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2.4 Spaceship Operator (Combined Comparison Operator)

Cool operator; questionable name. The spaceship operator returns one of three values based upon the result of a comparison. It's not something you'll use all the time, but it's extremely useful when sorting.

2.4 Spaceship Operator (Combined Comparison Operator)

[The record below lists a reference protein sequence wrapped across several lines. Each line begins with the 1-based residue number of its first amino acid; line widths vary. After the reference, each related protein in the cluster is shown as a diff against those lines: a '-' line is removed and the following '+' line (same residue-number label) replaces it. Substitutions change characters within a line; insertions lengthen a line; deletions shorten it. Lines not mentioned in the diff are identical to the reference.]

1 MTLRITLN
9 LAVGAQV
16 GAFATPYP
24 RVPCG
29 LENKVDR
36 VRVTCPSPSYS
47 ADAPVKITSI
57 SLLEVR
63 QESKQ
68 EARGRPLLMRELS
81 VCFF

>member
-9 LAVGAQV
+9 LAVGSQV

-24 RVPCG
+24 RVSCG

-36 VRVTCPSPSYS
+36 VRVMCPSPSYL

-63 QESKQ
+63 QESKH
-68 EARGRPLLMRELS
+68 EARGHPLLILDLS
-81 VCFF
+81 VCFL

The spaceship operator is called the spaceship operator, because it kind of looks like a spaceship. It's a less than sign, followed by an equal sign, followed by a greater than sign. And many languages have a spaceship operator, and they call it the spaceship operator and that's unfortunate. In my opinion, because it doesn't tell you anything as to what that operator does. So the technical term is the combined comparison operator that means that it is going to compare the two values. And it's going to return a value based upon the result of that comparison. So it does not return a Boolean value. Instead there are three possible values and they are all integers. So the first one is if both operands are the same then that equals 0. If the left hand operator is greater than the right hand operator then that is the value of 1. If the left hand operator Is less than the right hand operator then the return value is -1. And we could use it like this. Let's say that we have a form that is used for user registration. And one of the common things to do is to have two password fields so that the user doesn't mistype their password. So let's have password1. And we'll set that just a password. Then, we will have password2. Let's also set that to password. And then inside of our code, we would want to compare these two things to make sure that they are the same. And we can do that with an if statement. So, if password one spaceship password two and if we have something other than zero, then both values are not the same. So we could say that if both of these are not equal to zero then the user typed it wrong and they need to fix it. But if the result of the combined comparison operator is 0, then of course we would want to continue on processing the form. Now admittedly this is not a very good example of using the spaceship operator. If you want to compare two values to determine if they are equal or inequal. Then of course you would want to use the equality and inequality operators. The whole idea behind the spaceship operator is so that you can perform a comparison. And you can determine if they are equal if the left side is greater than the right side or if the right side is greater than the left side. And it really shines with the you sort function. In fact that is why we have the spaceship operator to make that whole thing a lot easier to do. So let's look at that. Let's have an array of names that we want to sort. So let's have Jeremy, let's have a Steve. Then let's have a Stephen. But this is going to be a ph Stephen. Then let's have a Chris, and then a Martha and we'll just leave it with that. So we want to sort these. And if we wanted to do this correctly then we would need to do this, we'll use you sorts. Names and then our function would have a and b, and we would need to perform multiple comparisons here. We would first of all need to check to see if a is a less than b. And if it is then we will simply return negative one. But then we would also need to check to see if a is greater than b. And if it is then we would want to return positive one. Otherwise they are equal so we would return 0. And let's go ahead and var_dump names now. So whenever we run this, let's see what we gets we have our array. That is sorted Chris, Jeremy, Martha, Stephen, ph and then Steve. So this is a lot that we have to write it's also a lot that we have to remember. So wouldn't it be much easier if we could just do this return a spaceship and then b. Let's go back. Let's run the file. We get the same exact results with much simpler code. So you will want to use the spaceship operator in those cases where you need to perform a comparison of two values but you need to know whether they are equal, whether one side is less than the other. And if one side is greater than the other. If you need to perform just a simple comparison, then you don't want to use the spaceship operator.

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